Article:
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  1. #1
    Join Date
    Jan 2007
    Location
    Truckee, CA
    Posts
    3

    Default When is a fillet necessary?

    I'm trying to plan out my first welding project - a bird feeder rack - and I'm a bit confused as to where I'm supposed to put a fillet, or if I even need one for this application as it isnt really going to have a huge amount of weight applied to it.

    Basically, the design is made from 1.25^2 1/8 box tubing. The mast will be about 8ft tall with four 18" or so hanging arms coming off of it at 90 deg for thistle seed bags and suet cages, with a larger seed feeder perched on the top.

    Would these hanging arms require the use of a fillet? Or could I just butt weld it right to the mast tube?

    Any thoughts, opinions, suggestions would be appreciated. Thanks for your time.

    -SS
    Millermatic DVI MIG
    Spectrum X-treme 375 PC

    Green, but eager...

  2. #2
    Join Date
    Dec 2006
    Location
    Alaska
    Posts
    732

    Default What is a "fillet" weld

    What is your understanding of the term fillet or a fillet weld?

    To me it is any weld applied to the intersection of two members perpendicular (sp) to each other.
    So in your box tubing joint you would have two fillets and "butt joints".
    I would weld all around the tube if for no other reason than to keep water out.


    http://www.unified-eng.com/scitech/weld/weld.html
    this site might help


    Hope that helps


    TJ
    Last edited by Fat-Fab.com; 01-22-2007 at 01:35 PM. Reason: added site address
    TJ______________________________________

  3. #3
    Join Date
    Jan 2007
    Location
    Truckee, CA
    Posts
    3

    Default

    Quote Originally Posted by Fat-Fab.com View Post
    What is your understanding of the term fillet or a fillet weld?

    To me it is any weld applied to the intersection of two members perpendicular (sp) to each other.
    So in your box tubing joint you would have two fillets and "butt joints".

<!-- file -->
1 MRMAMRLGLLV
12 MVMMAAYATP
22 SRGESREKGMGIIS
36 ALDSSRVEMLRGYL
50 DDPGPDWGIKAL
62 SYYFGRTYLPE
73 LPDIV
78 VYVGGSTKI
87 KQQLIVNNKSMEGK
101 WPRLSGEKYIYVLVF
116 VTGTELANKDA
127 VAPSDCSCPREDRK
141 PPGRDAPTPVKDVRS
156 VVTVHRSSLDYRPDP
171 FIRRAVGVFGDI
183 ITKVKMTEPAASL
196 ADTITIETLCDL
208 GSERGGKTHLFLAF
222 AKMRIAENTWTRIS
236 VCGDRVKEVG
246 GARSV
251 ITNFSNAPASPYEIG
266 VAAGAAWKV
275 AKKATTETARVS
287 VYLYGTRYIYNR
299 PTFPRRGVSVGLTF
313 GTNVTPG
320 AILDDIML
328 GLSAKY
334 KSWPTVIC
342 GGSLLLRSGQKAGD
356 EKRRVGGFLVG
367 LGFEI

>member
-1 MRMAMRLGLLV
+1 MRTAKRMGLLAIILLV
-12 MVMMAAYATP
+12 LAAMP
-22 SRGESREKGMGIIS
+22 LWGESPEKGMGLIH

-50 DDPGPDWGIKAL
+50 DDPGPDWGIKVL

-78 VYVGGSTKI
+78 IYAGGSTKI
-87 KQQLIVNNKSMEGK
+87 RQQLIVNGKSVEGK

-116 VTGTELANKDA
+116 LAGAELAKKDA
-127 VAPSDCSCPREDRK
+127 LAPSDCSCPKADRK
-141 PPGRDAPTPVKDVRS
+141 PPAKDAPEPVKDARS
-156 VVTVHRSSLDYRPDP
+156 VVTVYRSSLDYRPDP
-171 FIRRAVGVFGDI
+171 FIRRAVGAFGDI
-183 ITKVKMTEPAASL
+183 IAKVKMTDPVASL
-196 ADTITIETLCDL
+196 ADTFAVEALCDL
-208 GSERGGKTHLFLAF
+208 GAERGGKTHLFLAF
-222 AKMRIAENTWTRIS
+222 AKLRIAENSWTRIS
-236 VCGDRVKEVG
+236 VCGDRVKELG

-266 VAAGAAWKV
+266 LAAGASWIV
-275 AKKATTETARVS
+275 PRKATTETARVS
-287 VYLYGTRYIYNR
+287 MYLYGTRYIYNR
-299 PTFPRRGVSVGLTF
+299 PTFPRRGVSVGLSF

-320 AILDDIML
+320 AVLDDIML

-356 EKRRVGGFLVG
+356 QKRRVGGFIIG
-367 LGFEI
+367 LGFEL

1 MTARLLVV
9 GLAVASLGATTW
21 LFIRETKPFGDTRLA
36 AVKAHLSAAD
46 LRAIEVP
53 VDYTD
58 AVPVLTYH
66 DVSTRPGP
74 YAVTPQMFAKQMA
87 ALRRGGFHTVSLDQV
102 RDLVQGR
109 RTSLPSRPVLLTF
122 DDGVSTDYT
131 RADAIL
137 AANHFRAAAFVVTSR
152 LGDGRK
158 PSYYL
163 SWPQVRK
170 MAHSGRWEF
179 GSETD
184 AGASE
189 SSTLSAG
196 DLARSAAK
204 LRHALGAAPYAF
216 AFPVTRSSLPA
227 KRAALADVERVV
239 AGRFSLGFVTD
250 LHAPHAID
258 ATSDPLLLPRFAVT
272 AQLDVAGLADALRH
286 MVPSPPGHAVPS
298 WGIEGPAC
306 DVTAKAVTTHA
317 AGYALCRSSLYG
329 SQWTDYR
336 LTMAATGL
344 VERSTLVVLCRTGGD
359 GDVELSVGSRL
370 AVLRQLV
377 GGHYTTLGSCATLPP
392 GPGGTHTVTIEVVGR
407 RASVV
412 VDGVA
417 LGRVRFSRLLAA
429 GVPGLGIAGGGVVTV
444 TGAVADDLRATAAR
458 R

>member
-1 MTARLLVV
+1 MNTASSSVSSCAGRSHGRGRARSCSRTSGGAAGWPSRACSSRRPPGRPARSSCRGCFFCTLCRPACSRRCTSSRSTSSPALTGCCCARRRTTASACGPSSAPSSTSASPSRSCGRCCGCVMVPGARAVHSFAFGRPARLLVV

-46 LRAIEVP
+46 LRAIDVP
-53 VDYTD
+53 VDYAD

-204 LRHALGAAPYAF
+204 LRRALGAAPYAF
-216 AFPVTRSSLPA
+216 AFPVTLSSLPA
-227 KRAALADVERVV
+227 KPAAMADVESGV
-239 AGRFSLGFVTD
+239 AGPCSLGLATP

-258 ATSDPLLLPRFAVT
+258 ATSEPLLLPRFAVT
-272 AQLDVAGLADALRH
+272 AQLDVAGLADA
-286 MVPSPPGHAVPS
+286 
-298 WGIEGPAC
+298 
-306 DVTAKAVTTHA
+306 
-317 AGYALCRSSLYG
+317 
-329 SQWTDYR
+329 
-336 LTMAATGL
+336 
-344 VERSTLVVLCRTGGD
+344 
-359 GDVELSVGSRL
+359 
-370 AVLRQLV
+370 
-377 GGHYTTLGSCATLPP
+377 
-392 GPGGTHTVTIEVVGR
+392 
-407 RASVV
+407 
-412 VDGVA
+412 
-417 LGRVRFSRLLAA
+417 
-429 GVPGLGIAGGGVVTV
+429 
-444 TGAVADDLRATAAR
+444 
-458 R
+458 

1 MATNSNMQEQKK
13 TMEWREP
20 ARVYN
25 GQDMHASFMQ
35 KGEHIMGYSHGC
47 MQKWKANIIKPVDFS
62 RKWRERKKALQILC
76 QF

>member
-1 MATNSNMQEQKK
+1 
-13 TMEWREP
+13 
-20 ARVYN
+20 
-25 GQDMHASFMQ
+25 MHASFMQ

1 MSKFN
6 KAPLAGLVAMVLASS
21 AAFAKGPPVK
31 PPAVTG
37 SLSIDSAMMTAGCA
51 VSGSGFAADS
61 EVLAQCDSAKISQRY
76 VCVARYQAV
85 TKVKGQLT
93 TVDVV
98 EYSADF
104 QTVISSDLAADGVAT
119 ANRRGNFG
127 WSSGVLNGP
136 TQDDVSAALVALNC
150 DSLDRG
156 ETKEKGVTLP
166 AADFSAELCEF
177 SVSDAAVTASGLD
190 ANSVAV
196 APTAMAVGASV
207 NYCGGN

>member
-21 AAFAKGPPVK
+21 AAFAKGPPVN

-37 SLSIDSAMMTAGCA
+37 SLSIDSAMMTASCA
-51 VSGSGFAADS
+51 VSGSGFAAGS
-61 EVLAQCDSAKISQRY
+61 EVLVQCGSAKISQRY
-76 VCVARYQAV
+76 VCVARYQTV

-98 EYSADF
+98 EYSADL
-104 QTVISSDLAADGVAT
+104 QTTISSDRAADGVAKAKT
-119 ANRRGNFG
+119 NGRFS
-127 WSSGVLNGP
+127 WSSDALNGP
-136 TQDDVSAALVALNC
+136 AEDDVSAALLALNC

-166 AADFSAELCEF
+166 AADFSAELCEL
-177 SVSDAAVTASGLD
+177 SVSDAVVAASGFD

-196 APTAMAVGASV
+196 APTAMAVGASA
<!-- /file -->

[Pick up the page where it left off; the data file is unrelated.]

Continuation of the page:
I would weld all around the tube if for no other reason than to keep water out.


    http://www.unified-eng.com/scitech/weld/weld.html
    this site might help


    Hope that helps


    TJ
    It helped alot! Thanks!

    I think I was confusing my terms. By "fillet" I guess I was meaning the joint, where in my case, envisioned cutting all the members with 2 45 deg cuts and welding them together. The weld would look like an "X". It was easy enough to understand in 2D but with adding two additional members on the same plane (coming out from the X and away from it) my head started to hurt with all the angles.

    From the resource you provided, it sounds perfectly acceptable and structurally sound to just "butt joint" it to the tube with a "fillet weld" around the entire joint.

    Thanks for clearing up my mental malfunction.

    -SS
    Last edited by ShootStraight; 01-22-2007 at 05:26 PM.
    Millermatic DVI MIG
    Spectrum X-treme 375 PC

    Green, but eager...

  4. #4
    Join Date
    Dec 2006
    Location
    Alaska
    Posts
    732

    Default

    Glad I could help

    TJ
    TJ______________________________________

  5. #5
    Join Date
    Jan 2007
    Location
    Chandler, AZ
    Posts
    11

    Default Fillet

    SS- you may want to add a gusset( or brace) to the arms, depending on how heavy the bags are, especially if the wind blow in your area.

    RG

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